Looking to build your donor file and wondering whether to invest more in online or offline acquisition?
We took a closer look at data from Target Analytics’ recent 2011 donorCentrics Internet and Multichannel Giving Benchmark Report and found some insights into this question.
An initial look at Target’s report, which is based on data from 28 large nonprofits, suggests that donors who gave their first gift online (“online-acquired” donors) are proving far more valuable than those who gave their first gift offline (“offline-acquired” donors) – and the advantage increases each year.
The chart below shows this growth in terms of lifetime revenue of an online-acquired donor vs. an offline-acquired donor.
But not so fast!
A deeper look at the data reveals that rate of growth of first-year online and offline revenue is actually nearly identical. For example, the chart below shows that if we took $100 from an offline donor (or “a pool of offline donors”) in 2007 and $100 from an online donor (or “a pool of online donors”) in 2007, the total revenue would grow at about the same rate – to approximately $230 total by 2010. The difference between the charts is that the chart above looks at revenue growth at the donor level – and online donors have much higher initial gifts and their subsequent gifts are much larger, too. By contrast, the chart below normalizes on dollar basis so both online revenue and offline revenue starts at the same point. The rate of growth using that measure is about the same. In other words, if you made an investment to generate $100 of first-year online revenue, you’d probably gross the same amount of revenue three years out as you would by investing enough to generate $100 of first-year offline revenue.
Truth is, when it comes to comparing online and offline acquisitions to see who’s paying off the most, there’s more to consider than the raw dollar amount of money raised per donor.
We recommend you also consider the following:
- Are prospects you acquire through one channel converting to donors through another? Many groups acquire the names of online activists or prospects who then convert to donors. Some online-acquired names will make their first donation offline if they are solicited in the mail, on the phone, or over another channel. Likewise, some offline donor prospects receiving mail will go to the nonprofit’s website and make their first gift online. (Though we’ve found that donors migrate from online to offline giving far more often than the reverse.)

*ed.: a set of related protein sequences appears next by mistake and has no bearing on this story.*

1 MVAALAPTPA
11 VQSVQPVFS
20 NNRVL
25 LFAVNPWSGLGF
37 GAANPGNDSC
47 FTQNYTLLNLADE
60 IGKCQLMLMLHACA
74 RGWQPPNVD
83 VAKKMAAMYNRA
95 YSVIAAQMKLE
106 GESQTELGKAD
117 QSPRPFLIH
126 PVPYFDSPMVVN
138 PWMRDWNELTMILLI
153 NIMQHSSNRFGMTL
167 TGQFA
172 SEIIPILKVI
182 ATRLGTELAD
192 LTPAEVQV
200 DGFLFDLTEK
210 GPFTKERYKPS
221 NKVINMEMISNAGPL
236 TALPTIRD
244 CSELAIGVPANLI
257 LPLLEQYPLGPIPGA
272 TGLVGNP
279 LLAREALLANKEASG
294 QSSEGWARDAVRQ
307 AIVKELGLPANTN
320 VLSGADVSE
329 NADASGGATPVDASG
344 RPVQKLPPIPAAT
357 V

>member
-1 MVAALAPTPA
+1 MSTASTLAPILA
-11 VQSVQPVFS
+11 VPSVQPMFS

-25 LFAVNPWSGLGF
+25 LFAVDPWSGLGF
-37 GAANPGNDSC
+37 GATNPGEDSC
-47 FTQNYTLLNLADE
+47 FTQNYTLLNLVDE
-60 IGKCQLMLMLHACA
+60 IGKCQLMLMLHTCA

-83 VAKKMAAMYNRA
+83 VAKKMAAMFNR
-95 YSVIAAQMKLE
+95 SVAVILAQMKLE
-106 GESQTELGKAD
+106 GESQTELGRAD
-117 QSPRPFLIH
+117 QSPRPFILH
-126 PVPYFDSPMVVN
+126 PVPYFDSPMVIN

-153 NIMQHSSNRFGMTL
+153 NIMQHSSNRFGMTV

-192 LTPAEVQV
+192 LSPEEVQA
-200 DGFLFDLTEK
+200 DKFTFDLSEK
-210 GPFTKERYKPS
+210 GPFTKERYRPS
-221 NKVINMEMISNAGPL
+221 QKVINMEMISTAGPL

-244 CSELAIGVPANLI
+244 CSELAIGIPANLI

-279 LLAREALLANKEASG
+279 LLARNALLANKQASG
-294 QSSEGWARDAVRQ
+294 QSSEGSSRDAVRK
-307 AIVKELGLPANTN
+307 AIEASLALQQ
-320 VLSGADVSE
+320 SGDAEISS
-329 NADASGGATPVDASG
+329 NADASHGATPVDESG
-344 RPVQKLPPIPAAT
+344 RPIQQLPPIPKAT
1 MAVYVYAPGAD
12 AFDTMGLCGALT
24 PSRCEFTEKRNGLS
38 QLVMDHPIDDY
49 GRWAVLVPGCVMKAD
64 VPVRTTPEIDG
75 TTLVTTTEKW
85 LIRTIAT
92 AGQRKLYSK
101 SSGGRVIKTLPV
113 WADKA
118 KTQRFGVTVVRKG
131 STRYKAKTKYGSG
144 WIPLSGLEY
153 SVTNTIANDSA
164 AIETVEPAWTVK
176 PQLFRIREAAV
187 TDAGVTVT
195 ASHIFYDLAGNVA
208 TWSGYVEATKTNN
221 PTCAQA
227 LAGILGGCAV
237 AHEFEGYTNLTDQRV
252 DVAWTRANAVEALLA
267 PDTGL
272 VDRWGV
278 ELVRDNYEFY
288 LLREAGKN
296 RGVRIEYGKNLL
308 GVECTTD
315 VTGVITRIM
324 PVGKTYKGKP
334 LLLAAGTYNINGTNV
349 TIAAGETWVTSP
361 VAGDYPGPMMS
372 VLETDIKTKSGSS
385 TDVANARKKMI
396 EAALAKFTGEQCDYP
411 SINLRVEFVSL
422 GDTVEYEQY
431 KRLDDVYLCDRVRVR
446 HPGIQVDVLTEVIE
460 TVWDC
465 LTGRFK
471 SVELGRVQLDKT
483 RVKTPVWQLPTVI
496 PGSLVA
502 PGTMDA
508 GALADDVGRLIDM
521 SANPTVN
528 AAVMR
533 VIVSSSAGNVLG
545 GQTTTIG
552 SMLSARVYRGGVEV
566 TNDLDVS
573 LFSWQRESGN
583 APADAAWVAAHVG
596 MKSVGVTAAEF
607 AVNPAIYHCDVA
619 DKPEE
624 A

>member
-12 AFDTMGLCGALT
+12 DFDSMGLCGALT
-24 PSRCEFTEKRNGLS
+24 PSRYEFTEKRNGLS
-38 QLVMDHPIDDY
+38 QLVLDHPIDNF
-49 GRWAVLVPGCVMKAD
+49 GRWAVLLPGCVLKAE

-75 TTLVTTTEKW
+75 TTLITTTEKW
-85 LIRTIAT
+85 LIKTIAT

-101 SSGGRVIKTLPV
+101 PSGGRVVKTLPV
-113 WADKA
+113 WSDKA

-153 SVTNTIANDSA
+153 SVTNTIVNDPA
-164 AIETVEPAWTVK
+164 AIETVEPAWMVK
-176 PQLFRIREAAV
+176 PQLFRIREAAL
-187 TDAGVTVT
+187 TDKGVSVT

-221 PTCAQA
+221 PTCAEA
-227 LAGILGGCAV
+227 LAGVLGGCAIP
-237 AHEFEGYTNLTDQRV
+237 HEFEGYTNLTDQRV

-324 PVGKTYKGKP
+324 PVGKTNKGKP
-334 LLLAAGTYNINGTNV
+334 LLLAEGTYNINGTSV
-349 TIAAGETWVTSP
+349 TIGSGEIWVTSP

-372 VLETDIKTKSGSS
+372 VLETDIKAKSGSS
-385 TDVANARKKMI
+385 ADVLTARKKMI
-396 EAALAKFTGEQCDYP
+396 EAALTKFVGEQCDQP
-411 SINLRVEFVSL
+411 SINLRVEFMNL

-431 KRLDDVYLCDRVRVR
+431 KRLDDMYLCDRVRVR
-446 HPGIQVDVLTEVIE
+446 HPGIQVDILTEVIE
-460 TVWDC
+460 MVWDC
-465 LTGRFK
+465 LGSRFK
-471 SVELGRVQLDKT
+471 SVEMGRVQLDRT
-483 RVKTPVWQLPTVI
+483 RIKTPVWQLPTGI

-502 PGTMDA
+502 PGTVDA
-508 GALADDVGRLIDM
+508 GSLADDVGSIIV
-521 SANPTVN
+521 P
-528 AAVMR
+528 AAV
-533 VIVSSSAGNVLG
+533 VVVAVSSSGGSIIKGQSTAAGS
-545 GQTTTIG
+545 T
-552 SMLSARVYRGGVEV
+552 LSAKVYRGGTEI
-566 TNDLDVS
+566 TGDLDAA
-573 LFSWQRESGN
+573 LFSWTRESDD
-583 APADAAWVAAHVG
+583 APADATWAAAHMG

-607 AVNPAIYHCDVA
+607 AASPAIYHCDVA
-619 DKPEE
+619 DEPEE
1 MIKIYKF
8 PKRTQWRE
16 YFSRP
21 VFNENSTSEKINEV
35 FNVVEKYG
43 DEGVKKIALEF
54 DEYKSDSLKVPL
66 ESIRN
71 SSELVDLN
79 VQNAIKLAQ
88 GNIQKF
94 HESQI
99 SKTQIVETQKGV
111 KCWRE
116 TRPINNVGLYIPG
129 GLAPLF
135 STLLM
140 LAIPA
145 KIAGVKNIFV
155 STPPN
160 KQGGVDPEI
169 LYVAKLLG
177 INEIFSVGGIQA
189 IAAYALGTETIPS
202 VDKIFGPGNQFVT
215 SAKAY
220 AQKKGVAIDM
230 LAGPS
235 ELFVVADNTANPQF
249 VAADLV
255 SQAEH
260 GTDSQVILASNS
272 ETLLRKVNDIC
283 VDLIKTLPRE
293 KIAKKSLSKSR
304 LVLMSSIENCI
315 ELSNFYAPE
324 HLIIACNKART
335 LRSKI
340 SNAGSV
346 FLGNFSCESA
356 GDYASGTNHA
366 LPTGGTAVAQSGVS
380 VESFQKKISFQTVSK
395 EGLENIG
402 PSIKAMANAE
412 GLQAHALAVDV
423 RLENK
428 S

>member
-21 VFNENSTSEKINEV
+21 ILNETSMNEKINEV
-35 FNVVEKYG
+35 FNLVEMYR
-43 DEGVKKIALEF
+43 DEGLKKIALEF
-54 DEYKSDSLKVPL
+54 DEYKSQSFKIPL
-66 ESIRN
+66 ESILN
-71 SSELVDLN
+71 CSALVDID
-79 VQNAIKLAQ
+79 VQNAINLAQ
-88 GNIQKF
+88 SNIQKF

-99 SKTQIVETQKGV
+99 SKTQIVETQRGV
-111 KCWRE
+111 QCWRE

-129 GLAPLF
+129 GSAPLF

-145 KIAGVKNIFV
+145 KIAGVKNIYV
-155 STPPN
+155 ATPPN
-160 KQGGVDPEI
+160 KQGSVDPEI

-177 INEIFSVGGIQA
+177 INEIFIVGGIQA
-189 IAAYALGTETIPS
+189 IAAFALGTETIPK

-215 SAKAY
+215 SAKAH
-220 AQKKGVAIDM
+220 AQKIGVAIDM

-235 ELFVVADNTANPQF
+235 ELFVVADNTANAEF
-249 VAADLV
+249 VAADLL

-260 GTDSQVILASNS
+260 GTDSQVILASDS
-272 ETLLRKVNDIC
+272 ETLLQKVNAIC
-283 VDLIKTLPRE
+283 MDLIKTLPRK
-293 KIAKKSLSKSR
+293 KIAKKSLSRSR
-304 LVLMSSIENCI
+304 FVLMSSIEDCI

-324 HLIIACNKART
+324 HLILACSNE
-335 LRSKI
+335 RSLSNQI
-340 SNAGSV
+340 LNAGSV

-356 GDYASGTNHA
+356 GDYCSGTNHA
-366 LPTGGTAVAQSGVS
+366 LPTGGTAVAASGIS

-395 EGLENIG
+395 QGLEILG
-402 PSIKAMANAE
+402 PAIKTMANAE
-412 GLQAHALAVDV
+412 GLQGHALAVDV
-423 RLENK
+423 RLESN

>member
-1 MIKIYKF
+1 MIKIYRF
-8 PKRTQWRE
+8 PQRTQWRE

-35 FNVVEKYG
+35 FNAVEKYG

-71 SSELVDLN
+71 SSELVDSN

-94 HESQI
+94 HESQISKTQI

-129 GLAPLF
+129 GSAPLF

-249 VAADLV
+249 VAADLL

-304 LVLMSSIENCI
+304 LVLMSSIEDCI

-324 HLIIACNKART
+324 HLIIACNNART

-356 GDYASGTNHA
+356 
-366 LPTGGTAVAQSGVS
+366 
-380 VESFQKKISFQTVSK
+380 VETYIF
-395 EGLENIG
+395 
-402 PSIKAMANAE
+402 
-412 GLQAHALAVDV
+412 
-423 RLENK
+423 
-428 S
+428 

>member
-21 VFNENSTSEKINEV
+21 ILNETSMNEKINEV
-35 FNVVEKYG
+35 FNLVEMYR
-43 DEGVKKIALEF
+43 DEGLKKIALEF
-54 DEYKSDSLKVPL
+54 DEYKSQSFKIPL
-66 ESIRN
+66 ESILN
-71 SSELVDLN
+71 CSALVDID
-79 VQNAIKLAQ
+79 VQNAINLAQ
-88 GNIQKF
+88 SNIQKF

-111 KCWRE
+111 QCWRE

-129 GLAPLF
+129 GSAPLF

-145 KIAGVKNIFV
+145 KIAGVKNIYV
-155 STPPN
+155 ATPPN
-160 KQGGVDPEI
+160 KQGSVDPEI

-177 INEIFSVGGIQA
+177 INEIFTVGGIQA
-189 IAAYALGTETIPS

- Are your online-acquired prospects continuing to convert to donors after their first year on file? Most likely, yes! M+R has found that these prospects continue to convert to first-time donors even after 12 months, often spurred by a particular campaign of interest, such as a disaster or other high-profile media moment. In fact, the charts above probably under-count the revenue from prospects who joined your list online, because the Target “2007-acquired” data only counts people who made an online donation in 2007. There were prospects who joined lists via an advocacy action or web signup in 2007, gave their first give in 2008, and aren’t being included.
- What are you really spending on your online and offline acquisitions? When calculating return on investment (ROI), the “investment” portion is critical and extends beyond just acquisition costs to include mail and telemarketing costs, staff costs for email/mail writing and creative, system costs, etc. You should distinguish between variable costs (e.g., the incremental cost of a particular mail piece, call, or email) and relatively fixed costs such as systems or staff costs. We recommend you start by including variable costs in your ROI analysis, as this is where investment decisions should typically be made.
Getting the most out of your investment
At the end of the day, it’s not about picking one channel over another, but rather identifying the best individual sources to invest in, regardless of channel, and how to get the most out of your investment once it’s made. We recommend setting up, tracking and comparing ROI across channels and sources. And, of course, building an effective multichannel program will help you get the most out of your investment.